Lock Your Color Temperature

A camera can automatically and dynamically adjust for changes in color temperature, just like you can set it to adjust exposure levels automatically. However, the same reasons for setting exposure manually also apply to color temperature. A shot which changes from warm to cool white light will affect all of the colors in the image. Even a very slight change can be noticeable and difficult to correct later when you are editing.

Color temperature should be set correctly, and then checked before each shot, and should be locked in the app, so it doesn’t change during each shot you record.

Control and Authorship

It’s all about control. A cinematographer or director of photography makes purposeful decisions about the image they are capturing. Exposure is one of the most critical and important decisions you can make. Often, the camera sensor limits the amount of information you can capture in very bright highlights, and in areas of dark shadow. This is the natural dynamic range of your scene, and the dynamic range of the camera sensor is far less. Especially with a phone camera, you can’t have both. So you have to decide what is more important, that’s part of your authorship of the image.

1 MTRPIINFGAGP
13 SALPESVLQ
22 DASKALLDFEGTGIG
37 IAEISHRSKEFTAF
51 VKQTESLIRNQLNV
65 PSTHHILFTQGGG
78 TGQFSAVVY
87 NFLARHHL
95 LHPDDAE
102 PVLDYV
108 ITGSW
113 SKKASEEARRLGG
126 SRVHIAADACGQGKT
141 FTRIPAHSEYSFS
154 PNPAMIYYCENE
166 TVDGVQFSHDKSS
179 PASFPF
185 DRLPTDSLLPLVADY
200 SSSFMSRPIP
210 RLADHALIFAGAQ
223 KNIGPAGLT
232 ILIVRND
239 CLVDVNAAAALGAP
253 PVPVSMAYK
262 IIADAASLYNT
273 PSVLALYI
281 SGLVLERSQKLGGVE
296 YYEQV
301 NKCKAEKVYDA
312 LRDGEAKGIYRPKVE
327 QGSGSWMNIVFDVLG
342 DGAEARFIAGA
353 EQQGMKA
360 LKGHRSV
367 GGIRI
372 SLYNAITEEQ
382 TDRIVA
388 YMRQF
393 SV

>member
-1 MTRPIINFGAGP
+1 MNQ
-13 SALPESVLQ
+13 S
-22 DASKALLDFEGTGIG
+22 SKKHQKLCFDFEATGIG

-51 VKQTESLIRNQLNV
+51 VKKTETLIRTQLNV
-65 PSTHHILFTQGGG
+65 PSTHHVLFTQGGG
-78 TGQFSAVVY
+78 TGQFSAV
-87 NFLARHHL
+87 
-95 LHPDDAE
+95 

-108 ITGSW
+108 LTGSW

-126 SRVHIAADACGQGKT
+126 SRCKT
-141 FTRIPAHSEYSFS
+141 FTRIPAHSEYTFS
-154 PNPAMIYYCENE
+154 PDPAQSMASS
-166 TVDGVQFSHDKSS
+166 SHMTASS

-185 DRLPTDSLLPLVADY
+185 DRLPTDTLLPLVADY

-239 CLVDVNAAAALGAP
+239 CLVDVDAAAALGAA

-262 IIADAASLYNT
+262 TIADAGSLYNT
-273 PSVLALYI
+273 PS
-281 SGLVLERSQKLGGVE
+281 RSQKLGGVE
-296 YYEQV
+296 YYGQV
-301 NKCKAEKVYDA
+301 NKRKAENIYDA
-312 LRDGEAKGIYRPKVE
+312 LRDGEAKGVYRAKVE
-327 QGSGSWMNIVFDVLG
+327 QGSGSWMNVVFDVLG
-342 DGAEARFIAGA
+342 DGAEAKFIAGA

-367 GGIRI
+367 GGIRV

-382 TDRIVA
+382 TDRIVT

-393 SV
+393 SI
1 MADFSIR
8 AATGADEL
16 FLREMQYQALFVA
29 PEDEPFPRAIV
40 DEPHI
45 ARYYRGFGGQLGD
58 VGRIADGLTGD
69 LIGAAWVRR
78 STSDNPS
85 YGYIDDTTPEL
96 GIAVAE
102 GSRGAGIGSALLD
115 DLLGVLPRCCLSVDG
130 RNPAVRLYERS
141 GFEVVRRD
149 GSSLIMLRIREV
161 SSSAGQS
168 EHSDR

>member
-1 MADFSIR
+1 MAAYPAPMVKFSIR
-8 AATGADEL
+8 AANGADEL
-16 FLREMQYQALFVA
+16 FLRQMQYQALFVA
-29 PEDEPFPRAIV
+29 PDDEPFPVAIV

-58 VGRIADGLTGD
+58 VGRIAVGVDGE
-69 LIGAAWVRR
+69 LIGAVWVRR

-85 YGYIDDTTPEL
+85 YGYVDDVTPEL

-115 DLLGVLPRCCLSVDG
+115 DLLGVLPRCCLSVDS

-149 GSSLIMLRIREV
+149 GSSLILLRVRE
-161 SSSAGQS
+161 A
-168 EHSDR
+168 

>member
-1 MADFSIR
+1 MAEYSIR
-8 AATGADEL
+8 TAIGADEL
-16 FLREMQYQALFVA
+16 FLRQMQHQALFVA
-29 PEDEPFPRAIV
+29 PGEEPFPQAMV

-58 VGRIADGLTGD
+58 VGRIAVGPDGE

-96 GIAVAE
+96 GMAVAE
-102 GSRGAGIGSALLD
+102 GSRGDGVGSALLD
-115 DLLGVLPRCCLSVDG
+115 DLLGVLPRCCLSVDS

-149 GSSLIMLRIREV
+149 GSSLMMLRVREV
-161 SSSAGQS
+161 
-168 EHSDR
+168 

Own your image, it’s a result of your deliberate choices, and your choices will get better and more tuned the more you practise. It’s a learning process, making mistakes, analysing what to do next time, and constantly improving. You don’t leave that up to the camera.

A FiLMiC Pro Checklist

Keep this checklist in your mind and run through it before hitting the record button. If these settings don’t make sense yet, come back to this after watching the FiLMiC Pro tutorial video.